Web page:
Friday, May 12, 2006

outrage, french roves, and the australian gothic

The panther, from the Aberdeen bestiary. Why? Because it's cool.

I have turned in the finals I was grading. No more school, no more books, no more students' dirty looks. Next year I have funding without teaching and I can spend all my time dissertating. Ole.

Filius imperatricis pulcherrimae Africae occidentalis is celebrating his First Communion tomorrow and I have to go downtown and get a bow for his arm (odd). First, a couple of information tidbits:

The United States, though the wealthiest country in the world, is at the bottom of the list of industrialized nations for infant mortality. This is obscene. Why is there not an outcry? Where are the family values here? Where are all the patriots? I demand anyone who claims to be patriotic to stop worrying about flags and which language the national anthem is sung in and to do something to make this a major issue. Would it not show greater love for our country to be concerned about the health of our infants? For God's sake, children are dying when they don't have to.

For those of you out there who believe there is no longer racism in our country, African-American babies are twice as likely to die as white babies.

Enough of my soapbox (the title of my blog does mean "opinions and shouts"). Other subjects: I don't believe in reincarnation, but some things make me wonder. Karl Rove, for example, appears to reoccur throughout history. At the beginning of the fourteenth century he was an advisor of the King Philip IV "the Fair" of France under the name of Guillaume de Nogaret. Nogaret was a specialist at inventing charges to attack the King's enemies. He was instrumental in Philip's purely mercenary suppression of the Knights Templar, and left his mark in the trumped-up charges against them (sodomy, witchcraft). He accused Pope Boniface VIII of keeping a mistress in order to cover-up his homosexuality. He was also a master of the vindictive political gesture -- after Boniface had died, he wanted to dig up the pope's body and put it on trial for heresy (something that actually had happened in the tenth-century trial of the dead pope Formosus at the famous cadaver synod). Hmmm... Perhaps it does take more than one life to make a Rove.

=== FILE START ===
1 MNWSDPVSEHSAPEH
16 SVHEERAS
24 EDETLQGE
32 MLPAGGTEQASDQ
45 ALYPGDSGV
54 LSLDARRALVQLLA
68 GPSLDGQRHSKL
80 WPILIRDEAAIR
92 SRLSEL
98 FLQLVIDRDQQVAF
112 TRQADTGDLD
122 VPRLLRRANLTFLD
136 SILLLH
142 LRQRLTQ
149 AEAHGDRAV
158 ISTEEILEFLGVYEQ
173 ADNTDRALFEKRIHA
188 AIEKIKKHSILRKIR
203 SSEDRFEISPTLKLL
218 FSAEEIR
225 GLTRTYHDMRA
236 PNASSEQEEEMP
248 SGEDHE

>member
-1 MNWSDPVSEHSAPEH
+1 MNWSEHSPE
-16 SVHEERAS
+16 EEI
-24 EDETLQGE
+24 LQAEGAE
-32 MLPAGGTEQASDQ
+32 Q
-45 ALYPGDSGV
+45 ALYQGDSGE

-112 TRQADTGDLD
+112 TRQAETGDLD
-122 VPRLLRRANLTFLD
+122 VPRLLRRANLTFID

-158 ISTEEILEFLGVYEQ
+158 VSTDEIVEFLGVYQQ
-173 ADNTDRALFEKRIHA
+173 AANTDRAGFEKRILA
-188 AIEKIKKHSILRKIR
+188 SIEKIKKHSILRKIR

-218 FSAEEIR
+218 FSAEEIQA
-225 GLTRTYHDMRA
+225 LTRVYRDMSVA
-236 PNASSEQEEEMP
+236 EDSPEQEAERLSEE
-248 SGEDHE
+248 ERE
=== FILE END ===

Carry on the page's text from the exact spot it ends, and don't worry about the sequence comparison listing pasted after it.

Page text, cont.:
Last thing: For a long time now I have been a great fan of the Australian singer Nick Cave. His music is dark and powerful, his lyrics gothicly exaggerated but evocative and intelligent. Again and again he returns to religious themes (for example, his eerie portrayal of John the Baptist in the song Mercy or his spare portrait of the twelfth-century mystic Christina the Astonishing). He also sings about sex and violence, so I was never quite sure how much his interest in religion was purely aesthetic. The other day, however, I found something he wrote on the Gospel of Mark, and it seems he is, in his own way, a believer. Oh, the many ways to approach the Gospel.


crystal said...

Best wishes for you Filius' first communion ... what is the bow for?

I read a little about the supression of the Templars, the burning at the stake of the last grand master. The story reminds me of the suppression of the Jesuits in Portugal, the Tavora affair.

About Nick Cave, it seems everyone has a different Jesus, which I find encouraging :-)

Jeff said...


Not to get too far off topic, but as a medieval historian living in New York, do you happen to know Norman Cantor? Whether you know him or not, I'd be interested in knowing what your take on him is. He seems to be the guy who is somewhat in vogue now for writing about medieval history for the popular mass market.

Speaking for myself, I find that he gets under my skin a little bit. I read In the Wake of the Plague last year, and I thought he was really going out on a limb by claiming that the mortality associated with the Black Death may actually have been largely attributable to anthrax rather than the bubonic plague. This sounded a little trendy to me... like he was trying a little bit too hard to draw modern-day parallels with what was in the news at the time. How do other scholars feel about that? Also, in the intro to one of his books (can't remember which one off-hand), he seemed to be taking a strong anti-Church stance, and was giving an indication that he was trying to issue a corrective to the pro-church bias that had been taken by Irish-sympathetic medieval historians in the previous generation.


Liam said...

I think he's mainly considered a writer of popular books using recycled information. The anthrax idea has been advanced by medical historians and I think the jury is still out on it, but it is an idea that is taken seriously.

He wrote a very catty book about 20th-century medievalists called "Inventing the Middle Ages." It's a fascinating read, but I do think he's unfair to a number of people. One would think after reading it, for example, that Ernst Kantorowitz and Percy Schramm are not worth reading, and in fact they are much more worth reading than, say, Norman Cantor.